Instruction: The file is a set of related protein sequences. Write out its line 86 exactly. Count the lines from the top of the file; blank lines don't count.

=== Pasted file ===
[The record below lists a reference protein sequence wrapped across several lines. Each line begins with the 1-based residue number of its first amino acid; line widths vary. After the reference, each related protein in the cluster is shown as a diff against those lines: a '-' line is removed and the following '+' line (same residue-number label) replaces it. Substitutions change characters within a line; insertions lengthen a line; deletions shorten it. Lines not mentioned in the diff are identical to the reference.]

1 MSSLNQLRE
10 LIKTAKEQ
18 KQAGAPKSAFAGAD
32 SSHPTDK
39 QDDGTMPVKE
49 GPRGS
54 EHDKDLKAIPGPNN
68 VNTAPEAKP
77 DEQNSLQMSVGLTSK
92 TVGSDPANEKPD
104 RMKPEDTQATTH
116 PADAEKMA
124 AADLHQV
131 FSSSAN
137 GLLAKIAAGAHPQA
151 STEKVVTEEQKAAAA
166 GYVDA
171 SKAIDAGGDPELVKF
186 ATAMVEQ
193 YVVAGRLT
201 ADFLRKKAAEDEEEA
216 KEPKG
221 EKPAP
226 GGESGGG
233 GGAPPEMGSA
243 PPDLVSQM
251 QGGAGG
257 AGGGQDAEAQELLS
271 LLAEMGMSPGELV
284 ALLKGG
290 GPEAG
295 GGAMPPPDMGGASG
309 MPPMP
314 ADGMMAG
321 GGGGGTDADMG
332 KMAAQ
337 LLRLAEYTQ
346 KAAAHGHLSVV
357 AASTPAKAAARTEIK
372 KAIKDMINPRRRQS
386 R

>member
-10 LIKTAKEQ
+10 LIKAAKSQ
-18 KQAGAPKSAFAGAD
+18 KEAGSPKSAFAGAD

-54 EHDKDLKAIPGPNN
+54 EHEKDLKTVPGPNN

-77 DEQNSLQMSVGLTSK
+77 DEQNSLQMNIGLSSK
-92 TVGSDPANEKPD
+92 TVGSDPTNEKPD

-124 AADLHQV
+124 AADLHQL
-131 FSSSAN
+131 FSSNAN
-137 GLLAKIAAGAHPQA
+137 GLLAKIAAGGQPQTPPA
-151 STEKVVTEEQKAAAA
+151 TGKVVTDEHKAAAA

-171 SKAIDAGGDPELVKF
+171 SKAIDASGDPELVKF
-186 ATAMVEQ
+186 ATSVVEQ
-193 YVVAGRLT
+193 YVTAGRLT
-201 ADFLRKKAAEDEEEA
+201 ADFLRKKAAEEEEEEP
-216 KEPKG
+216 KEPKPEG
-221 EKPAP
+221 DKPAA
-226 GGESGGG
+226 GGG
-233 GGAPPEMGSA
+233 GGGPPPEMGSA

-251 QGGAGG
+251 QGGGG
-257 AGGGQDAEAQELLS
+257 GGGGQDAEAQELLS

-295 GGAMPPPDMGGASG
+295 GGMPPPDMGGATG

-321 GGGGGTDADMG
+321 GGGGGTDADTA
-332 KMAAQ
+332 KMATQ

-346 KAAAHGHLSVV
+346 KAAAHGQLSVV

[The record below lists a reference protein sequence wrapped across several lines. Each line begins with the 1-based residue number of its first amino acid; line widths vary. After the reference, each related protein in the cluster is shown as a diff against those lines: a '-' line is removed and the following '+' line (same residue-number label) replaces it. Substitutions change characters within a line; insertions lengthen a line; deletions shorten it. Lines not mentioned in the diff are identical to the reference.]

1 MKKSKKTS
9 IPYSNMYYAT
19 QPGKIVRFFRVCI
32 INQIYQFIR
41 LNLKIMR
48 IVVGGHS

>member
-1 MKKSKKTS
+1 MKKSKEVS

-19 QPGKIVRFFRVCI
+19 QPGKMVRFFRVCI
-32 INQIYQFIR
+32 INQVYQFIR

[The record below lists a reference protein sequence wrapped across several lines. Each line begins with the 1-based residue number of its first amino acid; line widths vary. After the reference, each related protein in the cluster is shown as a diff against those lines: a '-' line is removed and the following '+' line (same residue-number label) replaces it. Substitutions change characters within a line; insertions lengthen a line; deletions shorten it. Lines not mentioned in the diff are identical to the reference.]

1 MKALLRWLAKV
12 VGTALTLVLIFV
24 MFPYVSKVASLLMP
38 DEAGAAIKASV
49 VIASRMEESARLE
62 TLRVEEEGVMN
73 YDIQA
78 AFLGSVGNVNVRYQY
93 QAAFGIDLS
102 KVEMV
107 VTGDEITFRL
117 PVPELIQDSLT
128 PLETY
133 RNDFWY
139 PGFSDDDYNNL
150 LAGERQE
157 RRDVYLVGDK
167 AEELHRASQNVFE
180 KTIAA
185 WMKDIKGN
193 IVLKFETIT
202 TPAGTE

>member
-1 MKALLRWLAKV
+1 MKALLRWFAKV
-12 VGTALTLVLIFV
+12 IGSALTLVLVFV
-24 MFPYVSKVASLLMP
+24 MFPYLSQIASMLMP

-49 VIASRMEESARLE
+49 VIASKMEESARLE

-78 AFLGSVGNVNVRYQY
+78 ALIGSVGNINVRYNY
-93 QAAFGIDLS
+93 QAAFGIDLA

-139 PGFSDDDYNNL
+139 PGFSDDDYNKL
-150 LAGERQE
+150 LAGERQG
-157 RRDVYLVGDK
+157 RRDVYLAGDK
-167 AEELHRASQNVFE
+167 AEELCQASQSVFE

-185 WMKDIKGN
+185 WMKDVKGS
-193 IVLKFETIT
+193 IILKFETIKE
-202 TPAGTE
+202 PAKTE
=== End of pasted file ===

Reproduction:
-332 KMAAQ